Even though the Keynesian hole-digging example is silly, the same argument can be applied to any type of government spending. If a project doesn’t meet the basic cost / benefit test, then it shouldn’t be funded, regardless of the need for stimulus.  Of course, one form of fiscal stimulus used in the ARRA was providing funds to state governments so they could maintain services that they would normally provide. This is perfectly sound policy because it is allowing the government to continue to fund projects that (presumably) do pass the cost / benefit calculation. If the social value of a government project exceeds its social cost then we should continue to fund the project whether we are in a recession or not. If the social value falls short of the social cost then, even if the economy is in “dire need” of stimulus we should not fund it. If we really need stimulus but there are no socially viable projects in the queue then the government should use tax cuts. Tax cuts can be adopted quickly and aggressively and, unlike spending initiatives, apply to virtually all Americans.

There are other “legitimate” reasons for the government to expand spending during a recession. The most obvious is that many things are relatively cheap in recessions. Reductions in manufacturing and construction employment may lower the cost for government projects. But again, this decision can be made on a simple cost / benefit basis. If prices fall because of a recession and this makes some projects socially viable as a result, then it’s perfectly correct for the government to fund those projects.

If it makes people feel better we could re-label tax cuts as spending. I could pay people $200 to look around for better paying jobs. This would be counted as $200 of job searching services purchased by the government but in reality, the money would be essentially the same as a tax cut. In the clip above, Rachel Maddow jokingly says that it might be better to simply put money in envelopes and hand them out to low-income families. If the choice is to either hand out money in envelopes or give out the same amount of money to have people perform work that doesn’t meet the cost benefit calculation, then Rachel is right. The envelopes would be better.

UPDATE: Rudi Bachmann points me to a paper by Eric Sims and Jonathan Wolff.  An excerpt :

(M)ovements in the welfare multiplier are quantitatively much larger than for the output multiplier. The output multiplier is high in bad states of the world resulting from negative \supply” shocks and low when bad states result from \demand” shocks. The welfare multiplier displays the opposite pattern { it tends to be high in demand-driven recessions and low in supply-driven downturns. In an historical simulation based on estimation of the model parameters, the output multiplier is found to be countercyclical and strongly negatively correlated with the welfare multiplier.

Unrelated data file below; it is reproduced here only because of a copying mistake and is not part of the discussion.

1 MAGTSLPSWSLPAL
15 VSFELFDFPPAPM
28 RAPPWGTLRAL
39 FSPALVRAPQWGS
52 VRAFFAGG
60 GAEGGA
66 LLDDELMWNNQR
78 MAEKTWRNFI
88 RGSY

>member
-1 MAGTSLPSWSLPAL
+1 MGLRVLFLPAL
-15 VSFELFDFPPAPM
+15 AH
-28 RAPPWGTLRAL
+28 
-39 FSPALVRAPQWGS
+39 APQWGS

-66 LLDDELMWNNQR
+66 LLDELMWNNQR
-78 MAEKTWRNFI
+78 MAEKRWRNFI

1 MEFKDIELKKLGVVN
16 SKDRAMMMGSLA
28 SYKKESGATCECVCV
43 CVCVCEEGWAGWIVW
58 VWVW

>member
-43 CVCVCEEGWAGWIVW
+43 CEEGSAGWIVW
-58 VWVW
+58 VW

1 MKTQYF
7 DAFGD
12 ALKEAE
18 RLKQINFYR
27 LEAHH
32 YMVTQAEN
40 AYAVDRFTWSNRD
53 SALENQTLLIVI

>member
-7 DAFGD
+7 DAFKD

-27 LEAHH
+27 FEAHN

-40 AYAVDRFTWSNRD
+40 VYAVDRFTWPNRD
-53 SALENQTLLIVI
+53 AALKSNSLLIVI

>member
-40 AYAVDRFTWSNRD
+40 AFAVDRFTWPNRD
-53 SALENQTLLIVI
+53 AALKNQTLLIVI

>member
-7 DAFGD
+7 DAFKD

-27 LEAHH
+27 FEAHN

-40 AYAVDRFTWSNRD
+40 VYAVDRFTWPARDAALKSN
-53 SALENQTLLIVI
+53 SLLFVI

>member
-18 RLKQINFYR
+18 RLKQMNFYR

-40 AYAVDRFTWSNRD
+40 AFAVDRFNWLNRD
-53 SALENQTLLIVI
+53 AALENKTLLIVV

UPDATE No. 2: In the comments JADHazell points me to this “sketch” by Paul Krugman. This also seems related. My initial reaction is that Krugman is saying that the marginal social cost of government spending drops sharply if the economy enters the liquidity trap (i.e., the ZLB). This means that the cost/benefit calculation points to an opportunity for the government to load up on goods and services during such periods. It does not say that further expansion is justified in the name of fiscal stimulus. That is, I suspect that a version of Krugman’s model in which the marginal benefit of government spending to consumers were zero (say due to satiation) would justify stimulus spending even if the economy were below full employment.

UPDATE No. 3: In the comments thread at MarginalRevolution, Tom West says that “(i)It sounds like the author is advocating that certain benefits be excluded from (the cost/benefit) analysis.” This is exactly what I am saying.  If the direct social benefit of a bridge is $100, then all the government needs to consider is whether the cost of building the bridge is greater or less than $100. If you then tell me that, because we are in a recession, there are additional stimulus benefits from the project (e.g., the workers who build the bridge take their new wage income and buy goods and services from other businesses further stimulating demand, increasing employment, and so on.), the government should exclude these additional benefits from its calculation.


35 thoughts on “Cost-Benefit Calculus and Stimulus Spending

  1. It always goes without saying that there are lots of government projects that don’t pass the cost/benefit analysis, but these projects are rarely described. What would they be?

    Stay in the real world, please. What are some examples that actually passed Congress and became law?